Black in the USSR: 3 Generations of a Russian Family

In 1932, the poet Langston Hughes spent Christmas in the “dusty, coloured, cotton-growing South” of Uzbekistan, then one of the Soviet Union’s Asian republics. Hugheshad been in Moscow, working on a film critical of American race relations, but the project was abandoned, in part because the Soviets were then seeking official diplomatic recognition and improved economic ties with the United States. After an exhausting 2,000-mile journey on frozen, ramshackle Russian trains, he arrived on Christmas Eve in Yangiyul, near Tashkent, “in the middle of a mudcake oasis frosted with snow,” and visited “a neat, white painted cottage,” where “it was jolly and warm.”

His hosts were Oliver Golden, a black Mississippian, and Bertha Bialek, the white New York-born daughter of Polish Jewish immigrants, who had prepared a traditional American meal capped off with pumpkin pie to celebrate the season—washed down, of course, with copious amounts of local cognac and vodka. Most of his fellow guests were black men and women. As he looked out his window on Christmas morning, Hughes saw some tall, brown-skinned Uzbeks on horseback, padding across the snowy fields, and was reminded of images he had seen in Sunday school when he was a boy in Kansas: “In their robes, these Uzbeks looked just like Bible characters, and I imagined in their stable a manger and a child.”

Oliver Golden was the driving force behind the presence of a group of black scientists in Tashkent to assist in the cultivation of cotton, which had prompted Hughes’ visit. Born in Yazoo County in the Mississippi Delta in 1887, Golden was the son of former slaves who had prospered during Reconstruction. By the time he reached his 20s, however, his family home had been burned down twice as part of the broad, violent and successful campaign to restore white supremacy. He was drawn to the Soviet experiment in the 1920s and 1930s by its promises of racial equality, much as his grandfather had been inspired by the promise of Reconstruction.

Golden, after all, was a World War I veteran who had studied agronomy with George Washington Carver at Tuskegee. He had been radicalized by his experience of virulent racism while serving in the U.S. Army in France, ostensibly in a war to save democracy. Back home, he could not vote in Alabama or his native Mississippi, and he could aspire no higher than work as a chef on a railroad dining car in the relative promised land of Chicago, where he had moved by 1917. Golden worked in the Chicago labor movement in the early 1920s and joined the Communist Party around 1925. Golden later remarked, “I would have done anything to get off those dining cars.”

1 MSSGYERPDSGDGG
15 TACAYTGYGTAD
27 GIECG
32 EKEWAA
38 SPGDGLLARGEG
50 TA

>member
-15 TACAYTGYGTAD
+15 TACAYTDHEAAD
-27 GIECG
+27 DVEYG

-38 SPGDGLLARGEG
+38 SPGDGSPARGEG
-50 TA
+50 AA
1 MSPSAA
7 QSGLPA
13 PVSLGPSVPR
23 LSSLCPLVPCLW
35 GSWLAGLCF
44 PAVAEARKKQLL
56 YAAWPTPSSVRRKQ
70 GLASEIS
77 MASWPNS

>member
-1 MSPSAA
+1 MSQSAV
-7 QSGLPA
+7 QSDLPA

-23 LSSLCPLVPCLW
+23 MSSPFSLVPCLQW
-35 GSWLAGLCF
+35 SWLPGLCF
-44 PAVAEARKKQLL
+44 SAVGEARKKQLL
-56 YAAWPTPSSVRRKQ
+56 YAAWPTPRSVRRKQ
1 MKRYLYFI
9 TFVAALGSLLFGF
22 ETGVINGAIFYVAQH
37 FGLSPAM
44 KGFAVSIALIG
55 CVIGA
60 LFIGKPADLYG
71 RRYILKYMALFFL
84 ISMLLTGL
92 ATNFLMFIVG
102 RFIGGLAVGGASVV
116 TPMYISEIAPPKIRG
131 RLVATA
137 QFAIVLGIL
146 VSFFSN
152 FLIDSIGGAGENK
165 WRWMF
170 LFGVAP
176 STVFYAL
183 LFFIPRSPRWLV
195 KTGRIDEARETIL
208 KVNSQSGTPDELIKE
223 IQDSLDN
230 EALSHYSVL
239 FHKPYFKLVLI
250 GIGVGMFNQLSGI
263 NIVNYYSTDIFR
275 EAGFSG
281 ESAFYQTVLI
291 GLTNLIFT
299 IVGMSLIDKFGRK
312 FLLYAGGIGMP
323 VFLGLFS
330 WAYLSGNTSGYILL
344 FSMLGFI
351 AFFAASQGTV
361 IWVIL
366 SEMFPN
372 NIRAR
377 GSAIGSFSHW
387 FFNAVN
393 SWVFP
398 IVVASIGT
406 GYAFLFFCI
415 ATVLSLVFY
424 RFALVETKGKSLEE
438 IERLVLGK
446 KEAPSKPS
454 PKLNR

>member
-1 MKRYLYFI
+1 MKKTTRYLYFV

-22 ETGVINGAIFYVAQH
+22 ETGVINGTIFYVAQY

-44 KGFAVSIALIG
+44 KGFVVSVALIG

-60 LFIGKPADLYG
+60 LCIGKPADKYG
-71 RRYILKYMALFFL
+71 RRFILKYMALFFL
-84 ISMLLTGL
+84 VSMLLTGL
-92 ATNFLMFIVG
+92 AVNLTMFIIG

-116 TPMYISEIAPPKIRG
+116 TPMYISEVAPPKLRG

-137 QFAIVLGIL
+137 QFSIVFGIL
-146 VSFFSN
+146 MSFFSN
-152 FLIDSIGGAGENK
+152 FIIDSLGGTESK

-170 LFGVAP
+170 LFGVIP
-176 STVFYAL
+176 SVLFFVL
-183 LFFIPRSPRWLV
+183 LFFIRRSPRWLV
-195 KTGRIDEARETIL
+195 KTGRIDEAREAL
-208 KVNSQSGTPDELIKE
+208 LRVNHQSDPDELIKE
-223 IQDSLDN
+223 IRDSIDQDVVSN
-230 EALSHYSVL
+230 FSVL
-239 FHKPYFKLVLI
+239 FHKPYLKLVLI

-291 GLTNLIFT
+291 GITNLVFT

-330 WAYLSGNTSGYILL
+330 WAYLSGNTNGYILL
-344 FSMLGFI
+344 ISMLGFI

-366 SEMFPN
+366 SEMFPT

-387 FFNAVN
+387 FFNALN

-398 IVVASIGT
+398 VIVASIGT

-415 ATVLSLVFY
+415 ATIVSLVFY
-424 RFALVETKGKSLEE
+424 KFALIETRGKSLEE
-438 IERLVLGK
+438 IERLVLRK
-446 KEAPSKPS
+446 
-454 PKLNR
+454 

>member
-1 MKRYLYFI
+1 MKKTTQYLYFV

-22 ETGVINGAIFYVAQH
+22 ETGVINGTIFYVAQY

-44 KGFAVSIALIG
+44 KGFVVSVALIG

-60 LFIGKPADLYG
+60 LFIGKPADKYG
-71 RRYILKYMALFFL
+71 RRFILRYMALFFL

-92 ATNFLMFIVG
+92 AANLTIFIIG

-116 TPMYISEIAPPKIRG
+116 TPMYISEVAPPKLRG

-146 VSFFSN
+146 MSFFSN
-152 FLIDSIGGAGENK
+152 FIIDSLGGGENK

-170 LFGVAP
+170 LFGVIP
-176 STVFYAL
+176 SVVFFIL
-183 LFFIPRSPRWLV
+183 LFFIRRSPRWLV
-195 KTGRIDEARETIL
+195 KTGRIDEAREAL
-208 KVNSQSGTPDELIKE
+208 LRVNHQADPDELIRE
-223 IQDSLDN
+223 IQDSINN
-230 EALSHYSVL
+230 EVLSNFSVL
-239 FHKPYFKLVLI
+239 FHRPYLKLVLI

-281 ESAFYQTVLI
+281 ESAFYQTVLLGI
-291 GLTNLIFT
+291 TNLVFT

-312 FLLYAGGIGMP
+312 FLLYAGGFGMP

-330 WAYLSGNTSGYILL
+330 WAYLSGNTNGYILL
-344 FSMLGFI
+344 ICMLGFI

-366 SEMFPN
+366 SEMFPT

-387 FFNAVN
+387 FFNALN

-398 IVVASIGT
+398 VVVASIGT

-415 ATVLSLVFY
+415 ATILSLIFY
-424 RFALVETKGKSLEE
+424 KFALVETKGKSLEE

Along with his wife, Jane, and several other black Americans intrigued by the Soviet promise of equality, Golden arrived in Moscow in 1925 to study at the University for Oriental Workers, known by its Russian acronym, KUTV. Golden was amazed to experience first-class citizenship for the first time in his life. “Russia is the only country in the world today,” he wrote, “that gives equal chances to black and white alike.”

Golden’s first trip to the Soviet Union confirmed his belief that communism could overcome the class and racial barriers that had limited his ambitions in America. But it was also a time of heartbreak and tragedy. His wife, Jane, fell ill and died. While the entire KUTV campus rallied to provide support, Golden fell into a deep depression. He was nursed back to health by a Soviet Asian woman from Siberia named Anya, with whom he fell in love, and who gave birth to his son, Ollava, shortly before Golden returned to the United States in 1927.

Back in the U.S., Golden threw himself into work for the American Communist Party, opened a cooperatively run restaurant on the Soviet model, and, as family lore had it, met his second wife, Bertha Bialek, after both had been arrested at a political demonstration. Although her family disapproved of the interracial relationship, the couple married and began working on Golden’s plan to send African-American scientists to Uzbekistan’s Cotton Belt.

He chose that region because he wanted black Americans to play a central role in the economic and political development of Soviet “national minorities,” like the Uzbeks, who had historically faced discrimination because of their skin color. In 1930 he persuaded his former mentor at Tuskegee, George Washington Carver, to recommend a team of skilled African-American agronomists trained in the production of cotton to travel to the USSR. The following year, Golden and 14 experts from Hampton Institute, as well as Wilberforce and Howard universities, some accompanied by spouses, arrived in Yangiyul, two hours south of Tashkent, the Uzbek capital.

The scientists largely succeeded in their three-year goal of developing a new hybrid cotton that could withstand the blistering heat of an Uzbek summer. But for Golden and his wife, the development of a hybrid Soviet society blending Uzbeks, African Americans and white Europeans was even more exciting. So when the scientists’ contract ended in 1934 and most of their group returned to America, Golden and Bialek remained behind, believing that, as an interracial couple whose first child, Lily, had just been born, they would have far greater freedom in the USSR than in the USA.

The Goldens became Soviet citizens. Golden found work as a scientific researcher at Tashkent’s Irrigation Institute and was elected to local political office, opportunities he would have been denied in the U.S. He was very active in Soviet efforts to promote the cause of the Scottsboro Boys, nine Alabama teenagers falsely accused and convicted of raping two white women.

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